RAIL freight operator Aurizon and mining company Anglo American are working together on a feasibility study to assess the introduction of hydrogen-powered trains for bulk freight.

Aurizon and Anglo American have entered into an agreement to conduct the feasibility study that will explore the application of Anglo American’s proprietary hydrogen fuel cell and battery hybrid power units in heavy haul freight rail operations.

If the feasibility study is successful, the agreement between the two companies could be extended to further phases of collaboration, which could include detailed engineering and the development of a hydrogen fuelled heavy haul locomotive prototype.

Queensland Deputy Premier and state development minister Steven Miles said the feasibility study would explore whether hydrogen fuel cell and battery hybrid power units could be used in heavy haul freight rail operations.

“The feasibility study will focus on the potential deployment of Anglo American’s hydrogen power technology on Aurizon’s Moura rail corridor and also the Mount Isa Rail corridor,” Mr Miles said.

“The Moura corridor operates between Anglo American’s Dawson metallurgical coal mine and the Gladstone Port, and the Mount Isa rail corridor operates between the North West Minerals Province to Townsville Port, via Aurizon’s Stuart Terminal.

“The announcement is more proof that Queensland is committed to capturing every section of the renewable energy value chain.”

As part of its commitment to carbon-neutral mines by 2040, Anglo American has worked to develop green hydrogen systems for its ultra-class 290-tonne payload mine haul trucking fleet.

According to Anglo American, its combination of powertrain technologies, designed to operate safely and effectively in real-world mine conditions, will displace the use of the majority of diesel at its mining operations, with an advanced trial of the prototype truck at its Mogalakwena platinum group metals mine in South Africa.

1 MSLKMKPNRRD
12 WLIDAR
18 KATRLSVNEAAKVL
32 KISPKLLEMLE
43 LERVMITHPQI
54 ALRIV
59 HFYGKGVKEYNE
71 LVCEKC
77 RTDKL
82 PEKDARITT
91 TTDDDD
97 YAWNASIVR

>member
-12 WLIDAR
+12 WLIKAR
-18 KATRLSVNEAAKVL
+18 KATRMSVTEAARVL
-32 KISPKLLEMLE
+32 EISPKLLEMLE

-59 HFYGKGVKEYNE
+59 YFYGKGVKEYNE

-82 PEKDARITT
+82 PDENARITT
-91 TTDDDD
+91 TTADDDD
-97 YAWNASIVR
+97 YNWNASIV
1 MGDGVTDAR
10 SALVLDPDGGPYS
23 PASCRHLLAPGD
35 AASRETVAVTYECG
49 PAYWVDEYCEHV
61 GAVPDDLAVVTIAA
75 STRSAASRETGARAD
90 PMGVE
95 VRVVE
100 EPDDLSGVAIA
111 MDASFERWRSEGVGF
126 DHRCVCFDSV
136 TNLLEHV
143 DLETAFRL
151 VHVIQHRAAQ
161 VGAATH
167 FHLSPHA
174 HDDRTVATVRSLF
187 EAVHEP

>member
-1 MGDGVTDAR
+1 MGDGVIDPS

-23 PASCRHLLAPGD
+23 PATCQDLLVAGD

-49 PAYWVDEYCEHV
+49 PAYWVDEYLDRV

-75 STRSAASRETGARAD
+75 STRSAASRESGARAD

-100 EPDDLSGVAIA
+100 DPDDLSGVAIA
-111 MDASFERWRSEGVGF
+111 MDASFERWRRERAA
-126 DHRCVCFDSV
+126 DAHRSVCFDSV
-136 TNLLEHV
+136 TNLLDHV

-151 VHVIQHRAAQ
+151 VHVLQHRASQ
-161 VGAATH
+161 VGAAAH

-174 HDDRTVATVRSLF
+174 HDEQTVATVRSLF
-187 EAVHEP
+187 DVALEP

Aurizon aims to reach net-zero operational emissions by 2050. The company also has begun research and development for battery-powered trains with several industry parties and Australian universities.

Aurizon managing director and CEO Andrew Harding said hydrogen offers enormous opportunity in decarbonising and continuing to improve the competitiveness of Australia’s export supply chains.

“This is especially true for bulk products underpinning the Australian economy including minerals, agricultural products and fertilisers, industrials and general freight,” Mr Harding said.

“Zero-carbon hydrogen-powered trains would also significantly boost the current environmental benefits of transporting more of Australia’s bulk freight on rail. Rail freight already produces up to 16 times less carbon pollution per tonne kilometre than road.

“Aurizon is excited to be teaming up with Anglo American on this project, particularly given their success to date in developing unique technology solutions for use in mine haul fleets.”

Anglo American CEO in Australia Tyler Mitchelson said Anglo American has committed to carbon neutral operations by 2040, and it is aiming to reduce our Scope 3 emissions by 50% in the same timeframe.

“We know that we cannot achieve all of this alone, so we are working with partners along our value chains and outside our industry to find technical solutions to decarbonise,” Mr Mitchelson said.

“This collaboration with Aurizon is a great example of the power of partnerships to help address the urgent issue of climate change, while we also look to catalyse new markets to support the development and growth of the hydrogen economy.”

Anglo American technical director Tony O’Neill said the agreement with Aurizon marks the first time Anglo American’s hydrogen power technology could be tested beyond its existing mine haul truck program.

“Displacing our use of diesel is critical to eliminating emissions at our sites and along our value chain. We believe that our innovative hydrogen-led technology provides a versatile solution, whether for trucks or trains or other forms of heavy-duty transport,” he said.

State minister for energy, renewables and hydrogen Mick de Brenni said the project showed yet again the way renewable energy and the burgeoning hydrogen industry meant more jobs in more industries for more Queenslanders.

“Projects like this are important because they enable domestic demand and create an ecosystem for green hydrogen,” Mr de Brenni said.

“Transport accounts for 14% of emissions and is the fastest growing sector for emissions. However, we recognise that transport can lead the emissions reduction push if we move quickly with initiatives like this one.